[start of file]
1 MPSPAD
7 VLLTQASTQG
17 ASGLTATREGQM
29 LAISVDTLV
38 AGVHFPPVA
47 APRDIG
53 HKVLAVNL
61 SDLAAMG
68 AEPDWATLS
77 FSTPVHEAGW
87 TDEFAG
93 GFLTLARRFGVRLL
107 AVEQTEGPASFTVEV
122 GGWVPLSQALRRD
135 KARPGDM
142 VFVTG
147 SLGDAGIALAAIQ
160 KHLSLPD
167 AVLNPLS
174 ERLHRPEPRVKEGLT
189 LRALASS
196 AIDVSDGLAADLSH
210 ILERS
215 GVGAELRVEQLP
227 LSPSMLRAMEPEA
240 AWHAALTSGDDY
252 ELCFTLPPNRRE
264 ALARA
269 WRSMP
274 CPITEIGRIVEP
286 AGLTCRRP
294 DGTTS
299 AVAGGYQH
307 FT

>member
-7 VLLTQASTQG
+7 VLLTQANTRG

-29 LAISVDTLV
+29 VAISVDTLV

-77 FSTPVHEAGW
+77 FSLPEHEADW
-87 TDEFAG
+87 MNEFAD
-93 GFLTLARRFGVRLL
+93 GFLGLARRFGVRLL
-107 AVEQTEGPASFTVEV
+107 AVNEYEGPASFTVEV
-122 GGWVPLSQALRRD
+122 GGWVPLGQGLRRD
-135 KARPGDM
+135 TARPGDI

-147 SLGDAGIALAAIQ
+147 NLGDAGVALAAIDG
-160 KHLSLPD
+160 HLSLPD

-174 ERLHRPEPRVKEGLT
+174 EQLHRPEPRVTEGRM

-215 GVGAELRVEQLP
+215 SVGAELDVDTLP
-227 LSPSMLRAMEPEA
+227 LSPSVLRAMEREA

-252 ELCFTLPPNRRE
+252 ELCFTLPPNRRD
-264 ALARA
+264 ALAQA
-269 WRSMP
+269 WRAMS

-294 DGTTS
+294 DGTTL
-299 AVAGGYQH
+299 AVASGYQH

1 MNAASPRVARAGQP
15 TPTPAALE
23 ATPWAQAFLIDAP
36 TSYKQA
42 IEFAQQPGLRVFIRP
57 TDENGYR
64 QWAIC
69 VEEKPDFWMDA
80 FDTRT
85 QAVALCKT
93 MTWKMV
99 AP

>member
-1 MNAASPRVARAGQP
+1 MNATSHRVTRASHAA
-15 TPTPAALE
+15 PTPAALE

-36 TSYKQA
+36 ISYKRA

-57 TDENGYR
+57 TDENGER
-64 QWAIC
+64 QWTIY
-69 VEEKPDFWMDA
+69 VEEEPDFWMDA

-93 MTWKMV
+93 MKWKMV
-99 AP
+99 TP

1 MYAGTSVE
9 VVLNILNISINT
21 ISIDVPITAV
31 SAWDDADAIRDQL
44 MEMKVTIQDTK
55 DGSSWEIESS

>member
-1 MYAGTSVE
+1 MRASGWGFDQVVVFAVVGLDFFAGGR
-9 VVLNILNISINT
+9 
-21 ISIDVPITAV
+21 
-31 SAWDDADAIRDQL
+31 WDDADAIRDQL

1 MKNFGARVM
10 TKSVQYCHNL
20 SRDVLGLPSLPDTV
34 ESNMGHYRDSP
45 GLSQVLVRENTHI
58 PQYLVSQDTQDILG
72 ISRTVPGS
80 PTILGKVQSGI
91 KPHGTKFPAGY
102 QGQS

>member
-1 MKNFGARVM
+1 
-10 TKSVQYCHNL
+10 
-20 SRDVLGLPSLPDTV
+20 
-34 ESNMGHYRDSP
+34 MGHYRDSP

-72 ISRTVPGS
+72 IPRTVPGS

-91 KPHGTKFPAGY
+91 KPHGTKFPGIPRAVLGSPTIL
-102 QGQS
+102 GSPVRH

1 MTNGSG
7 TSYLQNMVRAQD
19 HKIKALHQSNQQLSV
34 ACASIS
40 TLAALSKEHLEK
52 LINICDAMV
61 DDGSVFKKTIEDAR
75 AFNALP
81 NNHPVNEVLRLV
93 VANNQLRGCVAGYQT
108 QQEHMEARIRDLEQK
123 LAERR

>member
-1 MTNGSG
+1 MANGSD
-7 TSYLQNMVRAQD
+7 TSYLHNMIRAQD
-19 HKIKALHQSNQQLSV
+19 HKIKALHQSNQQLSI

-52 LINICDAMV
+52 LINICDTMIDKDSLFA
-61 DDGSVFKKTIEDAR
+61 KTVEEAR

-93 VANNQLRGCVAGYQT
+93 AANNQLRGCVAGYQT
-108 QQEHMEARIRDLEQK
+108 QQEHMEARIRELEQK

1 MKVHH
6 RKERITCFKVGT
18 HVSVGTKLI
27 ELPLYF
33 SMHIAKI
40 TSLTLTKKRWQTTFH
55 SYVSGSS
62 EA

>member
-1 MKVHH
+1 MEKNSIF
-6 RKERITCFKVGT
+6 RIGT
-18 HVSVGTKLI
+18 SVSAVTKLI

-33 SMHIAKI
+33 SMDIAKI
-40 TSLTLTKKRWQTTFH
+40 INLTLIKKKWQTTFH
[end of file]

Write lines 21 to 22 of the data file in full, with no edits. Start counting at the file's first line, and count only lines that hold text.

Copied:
189 LRALASS
196 AIDVSDGLAADLSH